Growing up in the modern City system, shaped by Guardiola and his acolytes, gave Foden access to a world of soccer that generations of English players before him never could have imagined. In effect, this 5-foot-7 kid from Stockport had the closest thing to a Barcelona education without setting foot in Spain.

If Guardiola seems like he has brought Foden along slowly, it’s only because he’s been so deliberate. But Foden’s numbers show just how fast he has risen. This season, he became the youngest Englishman to reach 50 appearances in the Champions League. Before that, he also became the youngest player Guardiola has ever coached to reach 50 career goals—ahead of a former Pep pupil named Lionel Messi.

“You have the sense, when he has the ball and he’s attacking the last line that he’s going to score," Guardiola said. “Now he is scoring goals and winning games. And when you do this, you reach another level as a player."

Foden is so versatile that he occasionally becomes a headache for his coaches. He can comfortably play in at least five different positions. Until this season, Guardiola deployed him mostly on the wing to blow past defenders and swing dangerous balls into the penalty area. England manager Gareth Southgate has generally done the same. But both coaches know that Foden’s preference is to play through the center, pulling the strings of an entire attack. The problem for Foden is that he happens to be on a pair of extremely crowded rosters.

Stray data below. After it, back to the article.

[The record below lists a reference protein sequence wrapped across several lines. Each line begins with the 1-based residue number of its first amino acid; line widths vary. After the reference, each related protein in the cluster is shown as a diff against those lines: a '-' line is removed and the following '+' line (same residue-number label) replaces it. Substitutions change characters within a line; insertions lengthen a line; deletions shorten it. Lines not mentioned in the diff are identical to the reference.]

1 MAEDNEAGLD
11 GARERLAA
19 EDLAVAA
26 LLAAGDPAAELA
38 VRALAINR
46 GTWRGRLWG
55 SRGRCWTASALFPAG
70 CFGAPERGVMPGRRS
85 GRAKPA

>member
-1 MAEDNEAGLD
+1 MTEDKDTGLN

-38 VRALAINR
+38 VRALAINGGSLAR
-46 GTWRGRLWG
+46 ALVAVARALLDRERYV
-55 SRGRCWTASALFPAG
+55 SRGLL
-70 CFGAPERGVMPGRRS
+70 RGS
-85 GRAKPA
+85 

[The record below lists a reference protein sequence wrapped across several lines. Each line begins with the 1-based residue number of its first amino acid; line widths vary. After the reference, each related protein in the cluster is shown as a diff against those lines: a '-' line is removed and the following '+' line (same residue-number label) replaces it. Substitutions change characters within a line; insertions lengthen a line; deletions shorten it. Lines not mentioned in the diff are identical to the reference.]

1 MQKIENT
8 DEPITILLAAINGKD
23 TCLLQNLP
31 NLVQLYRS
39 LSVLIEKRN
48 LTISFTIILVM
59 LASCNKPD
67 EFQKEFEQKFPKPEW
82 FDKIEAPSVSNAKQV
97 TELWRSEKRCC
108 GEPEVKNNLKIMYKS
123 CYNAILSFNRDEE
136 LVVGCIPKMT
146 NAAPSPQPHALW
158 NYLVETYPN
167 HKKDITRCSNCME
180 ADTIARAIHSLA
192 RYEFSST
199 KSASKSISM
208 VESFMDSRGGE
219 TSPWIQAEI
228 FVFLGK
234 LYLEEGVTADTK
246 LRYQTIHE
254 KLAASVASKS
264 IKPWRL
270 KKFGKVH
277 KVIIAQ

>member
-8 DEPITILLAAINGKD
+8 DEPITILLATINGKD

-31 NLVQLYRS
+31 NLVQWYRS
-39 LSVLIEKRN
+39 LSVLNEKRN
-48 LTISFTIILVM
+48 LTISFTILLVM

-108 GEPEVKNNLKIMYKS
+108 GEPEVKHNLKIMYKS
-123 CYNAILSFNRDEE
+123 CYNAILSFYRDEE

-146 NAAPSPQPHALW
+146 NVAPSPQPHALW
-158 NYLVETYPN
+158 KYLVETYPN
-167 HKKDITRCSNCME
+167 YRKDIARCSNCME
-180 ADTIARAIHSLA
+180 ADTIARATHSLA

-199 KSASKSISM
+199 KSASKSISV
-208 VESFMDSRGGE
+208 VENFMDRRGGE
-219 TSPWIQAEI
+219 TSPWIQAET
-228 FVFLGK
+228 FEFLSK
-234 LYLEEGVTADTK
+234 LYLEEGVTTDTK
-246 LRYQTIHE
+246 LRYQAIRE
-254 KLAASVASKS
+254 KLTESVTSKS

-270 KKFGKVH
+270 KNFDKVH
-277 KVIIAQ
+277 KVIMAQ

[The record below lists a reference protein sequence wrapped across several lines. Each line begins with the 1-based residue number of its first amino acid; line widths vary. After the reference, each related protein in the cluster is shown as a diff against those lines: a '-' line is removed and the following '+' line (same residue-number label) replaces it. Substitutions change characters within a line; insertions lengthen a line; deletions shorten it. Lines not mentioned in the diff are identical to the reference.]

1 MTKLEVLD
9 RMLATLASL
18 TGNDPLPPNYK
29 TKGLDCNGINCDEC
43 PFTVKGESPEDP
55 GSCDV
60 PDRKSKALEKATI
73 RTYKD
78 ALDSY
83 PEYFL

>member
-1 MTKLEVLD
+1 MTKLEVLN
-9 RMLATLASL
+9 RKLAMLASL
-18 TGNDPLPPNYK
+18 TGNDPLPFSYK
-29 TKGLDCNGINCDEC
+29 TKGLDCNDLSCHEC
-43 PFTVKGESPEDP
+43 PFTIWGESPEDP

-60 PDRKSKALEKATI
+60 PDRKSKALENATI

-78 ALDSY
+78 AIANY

“Because of the players we have," Begiristain said, “he has been sacrificing himself for the team by playing in wide areas."

That is now on the verge of changing for good. The first step in Foden’s recent surge was finessing his running technique during the Covid lockdown. The next one was realizing that in order to play more centrally, he no longer needed to speed up. Foden had to learn how to slam on the brakes.

“Right now, he’s best suited on the wings," Guardiola said in 2022. Through the middle of the field, “there has to be the pausa."

Guardiola was referring to the special feel that playmakers have for changing the pace and flow of a passing move. It’s a central tenet of Barcelona’s style—the split-second pause to freeze a defense—and Foden needed to show he could master it.

“Being an attacking player at City, you want that responsibility to try and score goals and assist my teammates," Foden said. “I put that pressure on myself and I like that pressure."

His chance arrived early this season, when playmaker Kevin De Bruyne was sidelined for four months with a hamstring injury. Ahead of schedule, Foden suddenly got his wish to play through the middle.

“One of the secrets at the high level is adapting to the chaos," Guardiola said.

Foden didn’t disappoint. On top of 19 league goals, he delivered eight assists, and was a no-brainer for award voters, becoming the fifth consecutive City player to win the league’s Player of the Season prize.

The difference is that the others had cost Man City an average of $75 million apiece. Foden is the player of the year that the club grew for free.

Write to Joshua Robinson at Joshua.Robinson@wsj.com